Presentation on theme: "May 2 nd, 2001, page n° 1 The Invisible Network. May 2 nd, 2001, page n° 2 List of contents Introduction The invisible network: an example Some trends."— Presentation transcript:
May 2 nd, 2001, page n° 1 The Invisible Network
May 2 nd, 2001, page n° 2 List of contents Introduction The invisible network: an example Some trends and potential key activities Security Optical networks QoS provisioning Migration strategies Interoperability & Standardization
May 2 nd, 2001, page n° 3 Introduction Guido H. PETIT Director Network Architecture Team Alcatel Network Strategy Group, Francis Wellesplein 1, Antwerp, Belgium
May 2 nd, 2001, page n° 4 The invisible network: an example
May 2 nd, 2001, page n° 5 Security Internet security seems to be a subject of interest for a rather small but highly technical audience Readily available hacking software/documentation makes it quite easy to launch Internet attacks The IETF security standardization activities do not sufficiently address end-to-end security We should give the highest priority to the definition and implementation of (simple & scalable) security processes/procedures (i.e. a security infrastructure) to prevent penetration of malicious code (Internet, Active Networks, …) abuse of networking and storage resources (NGN, CDN,...)
May 2 nd, 2001, page n° 6 Optical networks More users seem to have an inexhaustible appetite for more bandwidth Recent technology developments are rendering (all)-optical networks the dominant transport architecture of the future (long haul, metro, access, LAN? …..) MPLS (control plane) is the way to control both the IP layer and the optical layer (MP S) including protection, restoration and provisioning Research and standardization is required to make G-MPLS the common control plane architecture to provide unified control of packets/circuits/wavelengths and ports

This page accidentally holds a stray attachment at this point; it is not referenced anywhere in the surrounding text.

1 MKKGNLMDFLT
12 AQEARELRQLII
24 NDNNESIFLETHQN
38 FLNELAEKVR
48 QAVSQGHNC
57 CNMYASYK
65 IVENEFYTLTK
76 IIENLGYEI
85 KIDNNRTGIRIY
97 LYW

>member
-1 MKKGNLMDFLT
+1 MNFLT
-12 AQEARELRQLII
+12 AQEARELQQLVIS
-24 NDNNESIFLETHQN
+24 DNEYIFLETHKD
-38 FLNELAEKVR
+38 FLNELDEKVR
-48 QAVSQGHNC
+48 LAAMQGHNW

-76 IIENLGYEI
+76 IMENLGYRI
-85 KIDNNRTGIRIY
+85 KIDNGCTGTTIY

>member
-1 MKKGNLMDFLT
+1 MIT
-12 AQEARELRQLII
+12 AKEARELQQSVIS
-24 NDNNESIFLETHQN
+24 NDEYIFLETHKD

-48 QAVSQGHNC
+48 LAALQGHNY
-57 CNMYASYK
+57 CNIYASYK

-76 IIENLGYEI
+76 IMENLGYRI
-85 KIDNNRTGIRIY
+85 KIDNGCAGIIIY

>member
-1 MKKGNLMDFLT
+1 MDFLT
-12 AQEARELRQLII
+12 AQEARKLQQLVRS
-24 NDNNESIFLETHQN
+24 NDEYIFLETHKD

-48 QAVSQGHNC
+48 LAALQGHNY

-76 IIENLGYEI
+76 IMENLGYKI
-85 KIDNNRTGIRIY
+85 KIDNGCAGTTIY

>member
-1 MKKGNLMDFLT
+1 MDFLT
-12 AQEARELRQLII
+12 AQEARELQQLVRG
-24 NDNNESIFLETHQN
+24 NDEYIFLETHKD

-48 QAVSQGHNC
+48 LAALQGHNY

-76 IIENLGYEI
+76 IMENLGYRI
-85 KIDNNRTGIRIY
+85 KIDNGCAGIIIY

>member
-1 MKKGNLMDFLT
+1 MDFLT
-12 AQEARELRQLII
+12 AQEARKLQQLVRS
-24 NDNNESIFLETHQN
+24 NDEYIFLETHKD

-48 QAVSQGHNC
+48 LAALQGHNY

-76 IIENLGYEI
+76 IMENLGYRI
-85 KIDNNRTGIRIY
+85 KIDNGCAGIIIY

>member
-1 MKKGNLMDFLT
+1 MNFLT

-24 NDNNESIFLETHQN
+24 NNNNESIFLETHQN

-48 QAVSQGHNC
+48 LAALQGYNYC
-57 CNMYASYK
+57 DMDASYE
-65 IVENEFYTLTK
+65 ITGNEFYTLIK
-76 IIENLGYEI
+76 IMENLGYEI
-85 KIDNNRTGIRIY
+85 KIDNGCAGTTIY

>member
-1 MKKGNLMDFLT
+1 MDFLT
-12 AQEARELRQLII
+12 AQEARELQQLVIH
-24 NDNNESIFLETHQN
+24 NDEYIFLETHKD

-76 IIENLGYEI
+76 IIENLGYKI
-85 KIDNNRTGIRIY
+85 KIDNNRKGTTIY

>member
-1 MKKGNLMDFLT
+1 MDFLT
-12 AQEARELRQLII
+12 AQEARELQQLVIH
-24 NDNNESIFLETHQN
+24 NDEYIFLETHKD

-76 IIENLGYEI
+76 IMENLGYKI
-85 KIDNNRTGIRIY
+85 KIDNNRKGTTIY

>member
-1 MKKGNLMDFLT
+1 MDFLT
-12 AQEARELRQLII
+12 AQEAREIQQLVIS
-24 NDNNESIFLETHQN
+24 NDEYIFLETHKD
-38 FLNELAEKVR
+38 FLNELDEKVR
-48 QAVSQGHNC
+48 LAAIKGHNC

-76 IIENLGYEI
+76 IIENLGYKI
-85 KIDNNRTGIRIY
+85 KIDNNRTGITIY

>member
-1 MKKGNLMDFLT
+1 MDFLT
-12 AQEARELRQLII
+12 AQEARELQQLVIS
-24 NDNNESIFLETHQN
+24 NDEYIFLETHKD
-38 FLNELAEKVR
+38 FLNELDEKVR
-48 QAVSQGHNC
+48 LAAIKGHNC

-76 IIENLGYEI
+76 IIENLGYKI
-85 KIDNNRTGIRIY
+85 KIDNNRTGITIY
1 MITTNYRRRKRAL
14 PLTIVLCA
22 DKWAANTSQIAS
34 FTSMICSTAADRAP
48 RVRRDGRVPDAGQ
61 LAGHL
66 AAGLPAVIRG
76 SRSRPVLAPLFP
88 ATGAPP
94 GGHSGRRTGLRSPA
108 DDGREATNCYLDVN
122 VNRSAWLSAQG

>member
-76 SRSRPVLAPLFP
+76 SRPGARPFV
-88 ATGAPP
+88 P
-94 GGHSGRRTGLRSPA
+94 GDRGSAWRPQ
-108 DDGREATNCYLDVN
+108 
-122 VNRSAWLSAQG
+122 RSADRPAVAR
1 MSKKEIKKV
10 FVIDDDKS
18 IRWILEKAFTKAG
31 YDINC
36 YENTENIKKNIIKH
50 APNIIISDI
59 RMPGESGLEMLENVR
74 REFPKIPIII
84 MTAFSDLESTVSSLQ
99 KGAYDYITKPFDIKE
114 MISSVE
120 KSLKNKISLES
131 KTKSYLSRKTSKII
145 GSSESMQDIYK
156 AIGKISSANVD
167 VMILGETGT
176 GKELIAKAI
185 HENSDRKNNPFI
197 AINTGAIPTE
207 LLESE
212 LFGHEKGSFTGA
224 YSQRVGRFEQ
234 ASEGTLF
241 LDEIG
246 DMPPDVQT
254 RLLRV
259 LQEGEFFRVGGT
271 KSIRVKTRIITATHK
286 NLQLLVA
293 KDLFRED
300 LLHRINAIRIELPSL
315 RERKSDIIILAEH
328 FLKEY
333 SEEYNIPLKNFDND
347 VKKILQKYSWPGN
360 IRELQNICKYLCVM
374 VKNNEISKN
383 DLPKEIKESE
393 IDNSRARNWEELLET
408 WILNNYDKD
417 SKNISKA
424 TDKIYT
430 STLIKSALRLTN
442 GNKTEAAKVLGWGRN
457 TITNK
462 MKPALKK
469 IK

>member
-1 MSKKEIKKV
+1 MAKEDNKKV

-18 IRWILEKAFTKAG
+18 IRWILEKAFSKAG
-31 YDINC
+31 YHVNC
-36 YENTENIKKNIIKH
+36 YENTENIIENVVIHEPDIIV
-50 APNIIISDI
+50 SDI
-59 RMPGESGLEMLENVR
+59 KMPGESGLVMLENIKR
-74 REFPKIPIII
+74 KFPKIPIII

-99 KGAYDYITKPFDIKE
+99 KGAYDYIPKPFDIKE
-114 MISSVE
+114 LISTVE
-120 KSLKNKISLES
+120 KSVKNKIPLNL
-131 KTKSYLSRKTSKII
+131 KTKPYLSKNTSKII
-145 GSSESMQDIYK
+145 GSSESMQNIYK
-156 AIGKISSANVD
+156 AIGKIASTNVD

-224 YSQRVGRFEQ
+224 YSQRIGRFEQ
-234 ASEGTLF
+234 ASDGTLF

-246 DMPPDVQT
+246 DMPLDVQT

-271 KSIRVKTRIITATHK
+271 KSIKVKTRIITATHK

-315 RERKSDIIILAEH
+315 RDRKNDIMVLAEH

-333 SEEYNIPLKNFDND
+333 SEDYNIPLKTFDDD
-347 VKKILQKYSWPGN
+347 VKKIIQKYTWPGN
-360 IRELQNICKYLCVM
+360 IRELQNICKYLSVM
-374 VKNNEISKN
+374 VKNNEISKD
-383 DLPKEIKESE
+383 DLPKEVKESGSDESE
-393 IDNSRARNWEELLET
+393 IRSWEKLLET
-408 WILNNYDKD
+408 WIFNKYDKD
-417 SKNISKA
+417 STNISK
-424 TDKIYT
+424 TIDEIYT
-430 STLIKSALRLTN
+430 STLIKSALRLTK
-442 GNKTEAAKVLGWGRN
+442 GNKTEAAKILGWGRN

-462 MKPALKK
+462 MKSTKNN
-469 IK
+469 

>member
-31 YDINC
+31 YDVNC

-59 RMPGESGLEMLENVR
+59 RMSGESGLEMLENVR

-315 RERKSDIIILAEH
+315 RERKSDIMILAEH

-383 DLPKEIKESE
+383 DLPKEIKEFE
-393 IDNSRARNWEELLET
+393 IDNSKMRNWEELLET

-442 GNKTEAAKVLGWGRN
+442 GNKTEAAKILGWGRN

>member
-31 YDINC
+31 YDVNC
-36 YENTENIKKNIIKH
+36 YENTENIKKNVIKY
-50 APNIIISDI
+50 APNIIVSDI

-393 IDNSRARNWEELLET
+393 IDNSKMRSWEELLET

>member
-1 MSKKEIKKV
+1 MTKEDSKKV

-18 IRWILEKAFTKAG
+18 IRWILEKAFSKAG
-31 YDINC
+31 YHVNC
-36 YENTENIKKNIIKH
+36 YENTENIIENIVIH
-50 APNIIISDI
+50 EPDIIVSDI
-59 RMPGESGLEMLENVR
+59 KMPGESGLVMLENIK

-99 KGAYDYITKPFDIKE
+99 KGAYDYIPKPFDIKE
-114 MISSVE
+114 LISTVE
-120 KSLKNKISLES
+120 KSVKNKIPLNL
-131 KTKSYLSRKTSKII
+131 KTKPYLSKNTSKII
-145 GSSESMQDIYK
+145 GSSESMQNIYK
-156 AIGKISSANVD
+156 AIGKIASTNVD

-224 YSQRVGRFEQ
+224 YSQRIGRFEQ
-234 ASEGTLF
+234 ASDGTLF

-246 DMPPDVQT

May 2 nd, 2001, page n° 7 E2E QoS provisioning QoS and traffic theory has played a very minor role in the design of the current Internet The (a posteriori) introduction of QoS in IP networks has posed several key challenges with regard to the definition and standardization of scalable traffic management and QoS routing strategies in a multi-service/multi-access environment Understanding the relationship between traffic and performance is key to build networks capable of meeting end-to-end QoS requirements and to define (in standards) the most optimum techniques to deliver and guarantee QoS (service level specifications, performance monitoring, policy enforcement,...)
May 2 nd, 2001, page n° 8 Other topics of interest Migration / transition scenarios Interoperability Standardization
May 2 nd, 2001, page n° 9 Self-Organized, Infrastructureless networks Progress in technology and applications are triggering the emergence of new kinds of networks (e.g. ad hoc networks) The characteristics of these networks require specific solutions for a number of networking issues Medium and long term research/standards should focus on routing, mobility management, service availability IP addresses (topology-based address may not be optimal) security, transport layer performance (TCP), QoS for real-time services, capacity provisioning etc….
May 2 nd, 2001, page n° 10 Do you have any questions ?